After injuries have limited Wisconsin's ability to find a true offensive rhythm and four losses have done equal blows to the team's psyche, Evans knows he and his teammates are ready for the grind.
"We're really coming together as a team and this is the right time to do so," he said, "going into the Big Ten season."
Evans may say Wisconsin (9-4) is ready for the Big Ten season following a 36-point victory over Samford Saturday, but playing an undersized Bulldogs team did little to clear up what has been a cloudy picture of the Badgers since junior point guard Josh Gasser went down with an injury and key contributors have struggled to find rhythm.
Mike Bruesewitz made his first start Saturday after missing two games and playing another off the bench after suffering a concussion in practice prior to the Marquette game. Evans continues to fight his way through a season-long free throw shooting slump, causing his percentage to dip to 40 percent after entering the season a career 71.1 percent free throw shooter.
And Wisconsin's youth at point guard continues to see both sophomore Traevon Jackson and redshirt freshman George Marshall split time, as neither has made a big enough leap forward to take command of the starting role.
But according to Gasser, the one thing Wisconsin's young guards have is the knowledge that every game matters, especially in Big Ten play.
Wisconsin opened the 2011-12 conference season with a 1-3 mark before winning its next six games and played the kind of basketball that earned them a spot in the Sweet 16 of the NCAA Tournament for the second straight season. The Badgers went 6-3 on the road in conference play – the most road conference wins since 2007-08 – but went an uncharacteristic 6-3 at home.
Entering last season, Wisconsin was 78-6 (.929) at home, but failing to defend the home court hurt Wisconsin when it fell one game out of a three-way tie for first place in the league.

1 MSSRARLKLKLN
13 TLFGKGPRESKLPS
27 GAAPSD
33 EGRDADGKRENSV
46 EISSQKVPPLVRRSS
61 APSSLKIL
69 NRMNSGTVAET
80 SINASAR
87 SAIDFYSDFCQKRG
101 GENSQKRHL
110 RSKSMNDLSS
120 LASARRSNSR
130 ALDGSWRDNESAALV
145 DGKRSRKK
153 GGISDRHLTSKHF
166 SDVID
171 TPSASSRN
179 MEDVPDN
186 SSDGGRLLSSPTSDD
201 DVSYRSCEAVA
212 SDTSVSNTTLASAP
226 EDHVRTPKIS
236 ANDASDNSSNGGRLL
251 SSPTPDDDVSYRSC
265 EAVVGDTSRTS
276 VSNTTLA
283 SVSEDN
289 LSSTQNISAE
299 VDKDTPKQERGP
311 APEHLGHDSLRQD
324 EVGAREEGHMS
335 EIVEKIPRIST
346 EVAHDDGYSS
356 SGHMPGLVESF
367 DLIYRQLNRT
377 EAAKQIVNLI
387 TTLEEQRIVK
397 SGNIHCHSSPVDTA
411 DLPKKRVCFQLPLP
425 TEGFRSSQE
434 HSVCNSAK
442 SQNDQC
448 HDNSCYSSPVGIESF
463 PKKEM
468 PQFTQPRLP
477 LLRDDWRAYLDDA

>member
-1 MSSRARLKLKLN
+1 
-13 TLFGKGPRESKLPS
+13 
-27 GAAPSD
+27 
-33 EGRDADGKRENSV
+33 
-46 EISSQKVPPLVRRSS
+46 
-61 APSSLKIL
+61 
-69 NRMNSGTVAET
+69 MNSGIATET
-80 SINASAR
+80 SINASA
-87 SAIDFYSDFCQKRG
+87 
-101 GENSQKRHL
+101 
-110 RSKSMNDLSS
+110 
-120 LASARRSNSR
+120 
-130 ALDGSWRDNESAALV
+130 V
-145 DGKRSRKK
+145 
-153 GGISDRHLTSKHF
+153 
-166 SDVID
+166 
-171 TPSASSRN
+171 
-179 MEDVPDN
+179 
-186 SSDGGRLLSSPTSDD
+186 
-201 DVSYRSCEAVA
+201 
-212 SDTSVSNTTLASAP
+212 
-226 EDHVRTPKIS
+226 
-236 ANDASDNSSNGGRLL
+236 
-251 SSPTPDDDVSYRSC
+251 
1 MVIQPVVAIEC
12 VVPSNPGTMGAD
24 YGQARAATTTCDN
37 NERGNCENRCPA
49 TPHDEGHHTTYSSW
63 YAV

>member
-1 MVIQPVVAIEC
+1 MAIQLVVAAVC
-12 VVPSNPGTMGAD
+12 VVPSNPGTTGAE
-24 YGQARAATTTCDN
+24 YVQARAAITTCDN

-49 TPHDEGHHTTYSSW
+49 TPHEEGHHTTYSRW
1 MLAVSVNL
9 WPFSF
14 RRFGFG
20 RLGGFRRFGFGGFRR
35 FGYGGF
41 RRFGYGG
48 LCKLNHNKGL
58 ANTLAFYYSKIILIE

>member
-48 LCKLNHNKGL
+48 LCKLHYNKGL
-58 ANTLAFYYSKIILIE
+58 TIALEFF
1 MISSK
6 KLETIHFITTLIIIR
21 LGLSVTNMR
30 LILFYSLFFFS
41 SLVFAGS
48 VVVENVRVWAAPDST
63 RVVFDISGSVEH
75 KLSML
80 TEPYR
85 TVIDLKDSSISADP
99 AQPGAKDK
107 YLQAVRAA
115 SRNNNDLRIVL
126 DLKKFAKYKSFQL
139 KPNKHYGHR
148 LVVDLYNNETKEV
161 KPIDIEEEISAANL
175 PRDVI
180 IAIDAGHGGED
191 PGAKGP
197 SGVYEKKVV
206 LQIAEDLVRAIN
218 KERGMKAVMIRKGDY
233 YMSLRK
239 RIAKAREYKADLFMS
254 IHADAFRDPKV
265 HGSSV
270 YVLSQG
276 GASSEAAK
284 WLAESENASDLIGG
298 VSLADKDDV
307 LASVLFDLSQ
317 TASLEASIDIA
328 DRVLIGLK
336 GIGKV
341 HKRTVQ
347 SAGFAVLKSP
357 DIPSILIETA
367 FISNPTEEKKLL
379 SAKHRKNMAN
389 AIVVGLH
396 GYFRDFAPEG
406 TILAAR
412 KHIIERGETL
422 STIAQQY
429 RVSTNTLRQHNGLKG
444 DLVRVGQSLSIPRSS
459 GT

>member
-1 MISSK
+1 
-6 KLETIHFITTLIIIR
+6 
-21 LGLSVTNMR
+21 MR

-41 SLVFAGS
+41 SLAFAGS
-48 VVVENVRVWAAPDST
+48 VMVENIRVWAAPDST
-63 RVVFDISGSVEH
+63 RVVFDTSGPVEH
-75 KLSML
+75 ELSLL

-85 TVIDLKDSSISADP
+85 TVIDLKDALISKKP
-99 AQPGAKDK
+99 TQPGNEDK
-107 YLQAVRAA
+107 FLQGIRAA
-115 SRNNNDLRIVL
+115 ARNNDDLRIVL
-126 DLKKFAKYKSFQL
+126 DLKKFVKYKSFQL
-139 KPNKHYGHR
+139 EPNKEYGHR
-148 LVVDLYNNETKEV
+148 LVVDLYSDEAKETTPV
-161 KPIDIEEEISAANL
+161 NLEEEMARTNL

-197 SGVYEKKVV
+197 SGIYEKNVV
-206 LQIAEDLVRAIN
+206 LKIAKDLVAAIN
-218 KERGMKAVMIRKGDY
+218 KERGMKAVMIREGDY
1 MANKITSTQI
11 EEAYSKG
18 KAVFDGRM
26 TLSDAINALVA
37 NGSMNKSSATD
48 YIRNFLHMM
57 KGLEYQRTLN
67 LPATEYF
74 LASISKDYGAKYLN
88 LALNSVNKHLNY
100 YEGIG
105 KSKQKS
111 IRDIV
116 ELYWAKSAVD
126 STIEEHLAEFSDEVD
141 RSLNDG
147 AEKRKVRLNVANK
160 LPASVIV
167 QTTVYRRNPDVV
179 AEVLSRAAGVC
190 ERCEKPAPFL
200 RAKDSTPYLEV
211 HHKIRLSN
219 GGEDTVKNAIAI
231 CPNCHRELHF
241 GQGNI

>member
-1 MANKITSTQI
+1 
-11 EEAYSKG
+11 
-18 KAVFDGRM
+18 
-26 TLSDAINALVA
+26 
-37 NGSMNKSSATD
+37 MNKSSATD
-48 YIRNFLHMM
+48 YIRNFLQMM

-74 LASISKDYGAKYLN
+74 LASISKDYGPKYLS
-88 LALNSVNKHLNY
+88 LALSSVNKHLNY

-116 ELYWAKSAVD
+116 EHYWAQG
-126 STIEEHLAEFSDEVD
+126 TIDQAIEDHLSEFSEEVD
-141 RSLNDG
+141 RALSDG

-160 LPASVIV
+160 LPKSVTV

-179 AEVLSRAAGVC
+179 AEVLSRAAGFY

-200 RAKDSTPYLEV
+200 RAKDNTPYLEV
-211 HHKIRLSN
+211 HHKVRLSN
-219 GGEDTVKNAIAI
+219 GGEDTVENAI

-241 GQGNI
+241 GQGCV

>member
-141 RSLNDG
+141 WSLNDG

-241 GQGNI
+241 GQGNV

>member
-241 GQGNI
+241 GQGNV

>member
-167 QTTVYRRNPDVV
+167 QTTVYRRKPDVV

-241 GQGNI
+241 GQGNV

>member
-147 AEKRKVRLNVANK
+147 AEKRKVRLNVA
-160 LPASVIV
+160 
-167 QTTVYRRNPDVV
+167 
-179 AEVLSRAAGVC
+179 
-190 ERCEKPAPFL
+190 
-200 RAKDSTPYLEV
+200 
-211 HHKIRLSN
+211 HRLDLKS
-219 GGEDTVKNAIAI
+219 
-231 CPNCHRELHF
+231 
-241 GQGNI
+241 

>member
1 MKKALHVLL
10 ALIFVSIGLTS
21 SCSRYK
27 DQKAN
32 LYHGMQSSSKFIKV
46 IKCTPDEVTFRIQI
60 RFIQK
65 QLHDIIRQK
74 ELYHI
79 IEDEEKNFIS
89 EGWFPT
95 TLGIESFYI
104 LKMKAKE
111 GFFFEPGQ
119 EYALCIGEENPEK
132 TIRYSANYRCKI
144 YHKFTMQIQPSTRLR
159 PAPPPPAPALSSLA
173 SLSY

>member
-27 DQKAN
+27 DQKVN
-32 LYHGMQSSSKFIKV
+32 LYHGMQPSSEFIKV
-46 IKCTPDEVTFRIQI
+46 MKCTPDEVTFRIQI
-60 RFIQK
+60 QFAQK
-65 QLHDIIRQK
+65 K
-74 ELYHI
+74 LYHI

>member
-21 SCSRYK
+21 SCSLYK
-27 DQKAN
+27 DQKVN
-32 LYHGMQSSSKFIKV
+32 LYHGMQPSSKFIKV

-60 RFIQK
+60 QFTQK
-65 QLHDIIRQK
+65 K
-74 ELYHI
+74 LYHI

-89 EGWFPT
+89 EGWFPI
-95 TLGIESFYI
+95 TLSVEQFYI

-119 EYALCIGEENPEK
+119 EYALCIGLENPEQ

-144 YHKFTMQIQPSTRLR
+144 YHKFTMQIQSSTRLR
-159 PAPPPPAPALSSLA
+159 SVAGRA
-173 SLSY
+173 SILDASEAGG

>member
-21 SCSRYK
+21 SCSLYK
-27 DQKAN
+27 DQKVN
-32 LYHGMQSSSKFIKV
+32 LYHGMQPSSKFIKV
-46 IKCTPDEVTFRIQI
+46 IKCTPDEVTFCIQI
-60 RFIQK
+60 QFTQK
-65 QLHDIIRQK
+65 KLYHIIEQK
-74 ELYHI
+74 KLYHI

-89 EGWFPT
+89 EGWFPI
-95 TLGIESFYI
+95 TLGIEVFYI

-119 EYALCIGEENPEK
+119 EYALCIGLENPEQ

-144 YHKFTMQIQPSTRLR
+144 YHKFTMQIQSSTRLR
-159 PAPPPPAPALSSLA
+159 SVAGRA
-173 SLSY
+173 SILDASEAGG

"We usually struggle on the road, and that's one of the things we focused on last year: being road warriors and stealing wins from teams," said Gasser. "We did that quite a few times, but we had losses at home that really hurt us."
The M.O. for Wisconsin under Bo Ryan was always to play a tough enough nonconference schedule to get ready for conference season, and this year is no exception.
After opening the conference season tonight against Penn State (8-4) and traveling to Nebraska Sunday, the two teams picked to finish at the bottom of the 12-team conference, Wisconsin will embark on a brutal 11-game stretch that includes nine games against teams currently ranked in the top 25.
It included two games apiece against No.8 Ohio State, No.11 Illinois and No.9 Minnesota, and one game each against No.2 Michigan, No.5 Indiana and No.18 Michigan State. The other two games during that stretch are against Iowa, which beat Wisconsin twice last season.
"That's what's so great about our league," said Gasser. "Top to bottom, it's loaded."
While one may view the dilemma of taking a young team into a brutal conference schedule a challenge, Gasser views the toughness of the league as a welcomed blessing, as a balance of power may help Wisconsin sneak up on some people if it can play its brand of basketball.
"It's a good thing that the league is tough because teams are going to be beating up on each other from top to bottom," said Gasser. "It's looking like last year where the winner of the league is going to have five, six or seven losses possibly. You look at the top teams in the league and you think they're great, but the teams at the bottom of pretty good, too."